With chaos and disinformation, refugees are forced to stand in the queue as police don't allow them to get medical care. "This is completely inhumane," she said. Months of repeated alarms have produced little effect on those responsible for ameliorating the situation on the island. Food distributions stopped three weeks ago and containers that could host up to 600 people remain locked, forcing people to sleep outside on the ground.
In Moria camp, which became a registration centre under the EU, people have scarce access to food, water or hygiene facilities, according to MSF." If this hotspot model, which shows no regard for the health or dignity of vulnerable people, is what European leaders consider their first step, then we are extremely worried about the rest of the journey," MSF's Aurelie Ponthieu said.
Sources familiar with the situation told IBTimes UK that Turkey has increased checkpoints along its coast to try to stop smuggler boats from leaving for Greece, but that has pushed an additional number of refugees to leave at nights, which especially in winter months can be extremely dangerous.
The EU has pledged additional financial support for Greece, which has promised to host up to 50,000 migrants by the end of the year. That is part of a programme to distribute 160,000 asylum seekers from Italy and Greece to other participating EU countries. However, Kirk Day said the plan "is not feasible" as reception conditions in the Aegean Sea islands are not adequate to receive thousands of refugees and migrants.
"Europe has no effective plan to deal with this crisis," Day said. "EU member states are putting tremendous pressure on Greece to stem the flow of migrants and it's a delicate position for Athens to resist this pressure. Also, all the European countries are putting pressure on Turkey, which is already housing 2 million refugees, based on the assumption that there were will be fewer of them making the cross. They were wrong."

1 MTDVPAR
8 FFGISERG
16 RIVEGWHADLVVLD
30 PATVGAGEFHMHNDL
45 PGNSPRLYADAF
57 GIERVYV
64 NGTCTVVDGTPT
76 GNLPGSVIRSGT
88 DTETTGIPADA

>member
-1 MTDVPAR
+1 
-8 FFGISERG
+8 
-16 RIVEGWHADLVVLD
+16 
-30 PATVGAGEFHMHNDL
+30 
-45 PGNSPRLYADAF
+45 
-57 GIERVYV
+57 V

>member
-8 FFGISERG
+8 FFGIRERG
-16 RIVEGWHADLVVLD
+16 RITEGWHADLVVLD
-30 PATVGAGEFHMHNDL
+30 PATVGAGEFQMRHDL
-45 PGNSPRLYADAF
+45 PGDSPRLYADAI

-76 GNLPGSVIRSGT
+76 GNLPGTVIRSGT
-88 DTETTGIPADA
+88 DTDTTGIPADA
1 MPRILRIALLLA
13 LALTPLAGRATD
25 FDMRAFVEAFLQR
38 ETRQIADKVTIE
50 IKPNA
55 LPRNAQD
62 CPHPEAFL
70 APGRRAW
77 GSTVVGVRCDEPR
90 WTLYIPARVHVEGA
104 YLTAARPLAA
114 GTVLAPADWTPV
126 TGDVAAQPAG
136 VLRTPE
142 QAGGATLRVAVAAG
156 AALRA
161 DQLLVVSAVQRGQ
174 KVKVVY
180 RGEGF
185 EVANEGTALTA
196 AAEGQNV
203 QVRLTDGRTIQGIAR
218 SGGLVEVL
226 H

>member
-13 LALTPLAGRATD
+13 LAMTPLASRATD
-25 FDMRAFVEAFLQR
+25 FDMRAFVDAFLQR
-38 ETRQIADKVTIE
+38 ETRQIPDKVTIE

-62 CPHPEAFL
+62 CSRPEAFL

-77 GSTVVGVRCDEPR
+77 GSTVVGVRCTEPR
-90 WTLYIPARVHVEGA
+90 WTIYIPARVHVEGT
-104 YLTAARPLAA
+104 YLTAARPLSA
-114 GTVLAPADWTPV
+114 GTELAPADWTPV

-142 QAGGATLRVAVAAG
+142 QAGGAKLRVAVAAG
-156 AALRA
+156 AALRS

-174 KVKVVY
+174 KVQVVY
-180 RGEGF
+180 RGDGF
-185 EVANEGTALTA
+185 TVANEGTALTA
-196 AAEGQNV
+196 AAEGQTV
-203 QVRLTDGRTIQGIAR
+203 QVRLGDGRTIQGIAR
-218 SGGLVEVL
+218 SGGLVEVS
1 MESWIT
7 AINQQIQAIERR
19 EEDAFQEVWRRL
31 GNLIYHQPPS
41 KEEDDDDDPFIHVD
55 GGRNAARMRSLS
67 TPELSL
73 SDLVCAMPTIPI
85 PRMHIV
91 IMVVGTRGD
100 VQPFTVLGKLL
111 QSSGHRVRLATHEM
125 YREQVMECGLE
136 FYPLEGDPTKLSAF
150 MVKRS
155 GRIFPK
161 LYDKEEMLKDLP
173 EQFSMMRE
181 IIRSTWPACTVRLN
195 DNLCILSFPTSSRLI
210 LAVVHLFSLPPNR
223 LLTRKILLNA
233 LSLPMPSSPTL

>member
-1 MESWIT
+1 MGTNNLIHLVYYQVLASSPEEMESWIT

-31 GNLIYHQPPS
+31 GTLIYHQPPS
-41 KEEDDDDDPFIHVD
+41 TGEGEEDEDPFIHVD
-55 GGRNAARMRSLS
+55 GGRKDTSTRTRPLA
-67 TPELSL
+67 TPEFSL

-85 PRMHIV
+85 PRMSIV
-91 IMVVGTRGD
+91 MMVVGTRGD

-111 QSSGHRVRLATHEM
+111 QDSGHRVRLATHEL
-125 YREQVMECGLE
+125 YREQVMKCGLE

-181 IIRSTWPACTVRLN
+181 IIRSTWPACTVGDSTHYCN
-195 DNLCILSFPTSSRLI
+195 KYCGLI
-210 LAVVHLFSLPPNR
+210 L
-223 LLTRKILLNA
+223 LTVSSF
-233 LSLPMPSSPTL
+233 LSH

The 242 survivors of the Lesbos shipwreck were offered assistance by volunteers and doctors in makeshift shelters. Many of them were children and women suffering from shock or receiving first aid in a chapel at the port. Eighteen children were taken to the hospital, three in serious condition, local authorities said. The charity Starfish Foundation, which has volunteers in Molyvos, where the survivors were taken to, issued an appeal for sleeping bags, socks, underwear, rain jackets, men's trousers, tracksuit bottoms, clothes for children aged 10-14 and winter scarves, gloves and hats.
A British volunteer, Tracey Myers, said on Facebook: "Today is a day of death. Members of this team have worked relentlessly to give CPR, support grieving people and have watched life pass from children's eyes.
"A woman lost her baby and her husband, another woman saw her three or four-year-old child die and her other child rushed to hospital."
Kirk Day praised the "Herculean effort" of volunteers and charity workers but warned that hundreds of thousands are heading to Greece in the forthcoming weeks. "There's no reason to believe that numbers will go down, with deteriorating situation in Syria after the Russia intervention," he said.
"Europe has continuously underestimated the magnitude of this crisis. Unless Europe comes together on a solution to humanely treat refugees, we'll see death on a higher scale in the next months."